Actinides in the Environment by Arnold M. Friedman (Eds.)

By Arnold M. Friedman (Eds.)

content material: The position of actinide habit in waste administration / John W. Bartlett --
Moisture and solute delivery in porous media / Merlin L. Wheeler --
The migration of plutonium and americium within the lithosphere / S. Fried, A.M. Friedman, J.J. Hines, R.W. Atcher, L.A. Quarterman, and A. Volesky --
organic pathways and chemical habit of plutonium and different actinides within the surroundings / Roger C. Dahlman, Ernest A. Bondietti, and L. Dean Eyman --
program of the field version concept to the geophysical delivery of PuO₂ : geochemistry of Pu(NO₃)₄ / A.T. Jakubick --
Oklo, an scan in long term geologic garage / E.A. Bryant, G.A. Cowan, W.R. Daniels, and W.J. Maeck.

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As can be seen, at the slower velocity the peak i s much sharper. +4 of to in k, Surface Absorption Coefficients: Variation with Concentration Dissolved SaltsT This aspect of the Investigation attempted determine the effect of dissolved s a l t s , which may be present natural ground waters, on the surface absorption c o e f f i c i e n t , defined as: k = (activity/ml solution)/(activity/cm 2 stone) There were three sets of experiments. The f i r s t set consisted of measurements of the surface absorption coefficient of americium and plutonium on basalts and limestones.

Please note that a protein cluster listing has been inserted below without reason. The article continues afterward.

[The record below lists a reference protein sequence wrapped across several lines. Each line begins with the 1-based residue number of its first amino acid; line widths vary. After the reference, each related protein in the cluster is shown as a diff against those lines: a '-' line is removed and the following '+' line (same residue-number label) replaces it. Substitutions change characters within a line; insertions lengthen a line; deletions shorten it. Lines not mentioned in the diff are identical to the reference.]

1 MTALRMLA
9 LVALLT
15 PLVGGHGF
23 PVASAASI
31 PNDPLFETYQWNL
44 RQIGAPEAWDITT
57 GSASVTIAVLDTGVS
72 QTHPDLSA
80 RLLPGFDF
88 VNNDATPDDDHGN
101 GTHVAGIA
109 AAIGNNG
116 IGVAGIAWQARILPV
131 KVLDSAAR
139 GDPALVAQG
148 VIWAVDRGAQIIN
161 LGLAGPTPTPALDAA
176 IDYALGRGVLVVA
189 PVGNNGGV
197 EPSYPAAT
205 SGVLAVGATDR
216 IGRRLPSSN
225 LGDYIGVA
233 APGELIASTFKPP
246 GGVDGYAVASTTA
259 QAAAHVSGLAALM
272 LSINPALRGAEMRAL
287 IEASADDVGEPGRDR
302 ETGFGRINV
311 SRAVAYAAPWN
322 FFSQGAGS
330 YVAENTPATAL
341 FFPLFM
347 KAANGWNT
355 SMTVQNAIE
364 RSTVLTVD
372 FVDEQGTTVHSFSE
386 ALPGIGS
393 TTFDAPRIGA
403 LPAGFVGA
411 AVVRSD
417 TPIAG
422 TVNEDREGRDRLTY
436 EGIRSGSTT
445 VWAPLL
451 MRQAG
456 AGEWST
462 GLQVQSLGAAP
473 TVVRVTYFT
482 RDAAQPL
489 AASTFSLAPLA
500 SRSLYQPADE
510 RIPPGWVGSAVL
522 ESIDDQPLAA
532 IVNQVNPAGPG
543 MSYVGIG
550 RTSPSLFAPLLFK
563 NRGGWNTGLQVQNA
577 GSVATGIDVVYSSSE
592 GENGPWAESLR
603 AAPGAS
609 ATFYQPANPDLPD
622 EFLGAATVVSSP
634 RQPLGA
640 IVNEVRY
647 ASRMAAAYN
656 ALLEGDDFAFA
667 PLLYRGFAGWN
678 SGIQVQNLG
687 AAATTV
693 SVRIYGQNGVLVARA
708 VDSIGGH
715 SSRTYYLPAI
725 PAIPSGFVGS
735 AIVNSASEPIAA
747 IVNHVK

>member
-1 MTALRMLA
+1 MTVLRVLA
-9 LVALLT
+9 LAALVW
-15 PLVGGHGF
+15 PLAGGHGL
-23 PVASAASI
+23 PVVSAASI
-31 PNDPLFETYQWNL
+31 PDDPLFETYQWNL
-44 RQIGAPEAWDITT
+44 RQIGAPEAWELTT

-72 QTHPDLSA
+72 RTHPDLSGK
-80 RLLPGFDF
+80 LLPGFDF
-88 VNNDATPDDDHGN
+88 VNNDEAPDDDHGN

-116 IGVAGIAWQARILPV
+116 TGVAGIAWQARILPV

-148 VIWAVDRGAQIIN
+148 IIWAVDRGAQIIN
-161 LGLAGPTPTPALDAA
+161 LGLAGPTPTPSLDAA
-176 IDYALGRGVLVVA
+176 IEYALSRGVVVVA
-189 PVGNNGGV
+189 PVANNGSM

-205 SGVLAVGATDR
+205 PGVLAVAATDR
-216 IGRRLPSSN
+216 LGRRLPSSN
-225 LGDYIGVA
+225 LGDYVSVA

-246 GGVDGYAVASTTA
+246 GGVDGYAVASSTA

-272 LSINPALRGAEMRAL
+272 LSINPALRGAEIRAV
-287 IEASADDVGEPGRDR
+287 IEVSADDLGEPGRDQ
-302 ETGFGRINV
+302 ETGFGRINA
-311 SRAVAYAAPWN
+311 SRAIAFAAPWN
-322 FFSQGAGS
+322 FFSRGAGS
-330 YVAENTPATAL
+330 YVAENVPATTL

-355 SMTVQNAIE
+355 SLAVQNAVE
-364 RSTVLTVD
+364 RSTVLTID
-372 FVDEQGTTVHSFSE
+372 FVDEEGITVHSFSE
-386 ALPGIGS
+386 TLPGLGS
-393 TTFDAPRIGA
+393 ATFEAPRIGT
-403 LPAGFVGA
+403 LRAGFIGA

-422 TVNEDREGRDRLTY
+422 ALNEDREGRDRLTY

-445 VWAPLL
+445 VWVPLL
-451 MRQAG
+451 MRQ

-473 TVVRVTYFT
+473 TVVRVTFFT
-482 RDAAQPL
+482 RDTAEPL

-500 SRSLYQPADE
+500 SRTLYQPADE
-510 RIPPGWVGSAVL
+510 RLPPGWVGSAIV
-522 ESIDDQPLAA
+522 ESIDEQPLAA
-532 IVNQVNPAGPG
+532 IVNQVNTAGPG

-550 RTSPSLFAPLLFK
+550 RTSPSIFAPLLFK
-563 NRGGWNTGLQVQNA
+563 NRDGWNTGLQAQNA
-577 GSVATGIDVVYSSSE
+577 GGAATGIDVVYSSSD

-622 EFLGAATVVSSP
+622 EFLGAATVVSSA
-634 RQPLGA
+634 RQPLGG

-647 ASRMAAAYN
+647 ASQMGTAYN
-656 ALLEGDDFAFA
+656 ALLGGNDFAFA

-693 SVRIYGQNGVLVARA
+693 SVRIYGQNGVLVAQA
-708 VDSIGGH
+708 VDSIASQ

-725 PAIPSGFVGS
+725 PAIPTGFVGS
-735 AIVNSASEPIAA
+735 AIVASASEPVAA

An effort was made to avoid the inaccuracies inherent 1n at­ tempting to count alpha particles from concentrated s a l t solutions of Pu. The use of P u was indicated and accordingly aqueous solutions of P u in separate tubes were prepared into which tab­ lets of carefully cleaned, accurately measured Chicago dolomite were immersed. After allowing contact for approximately f i v e days the tablets were removed from the plutonium solution and counted in the gamma ray spectrometer and the amount of P u absorbed de­ termined.

ACS Symposium Series; American Chemical Society: Washington, DC, 1976. FRIED E T AL. Migration S in Lithosphère TABLE II Electromigration of Pu and Am ions. ; ACS Symposium Series; American Chemical Society: Washington, DC, 1976. 16 km/year. Figure 23 i s a plot of the a c t i v i t y distribution of P u migrating from a hypothetical depository. As can be seen in Fig. 24 the bulk of the P u would decay long before i t could migrate 1 km. Thus, in the event of a catastrophic intrusion of Pu into an aquifer (1n one of these media), the bulk of the Pu would not survive the migration to the external environment.

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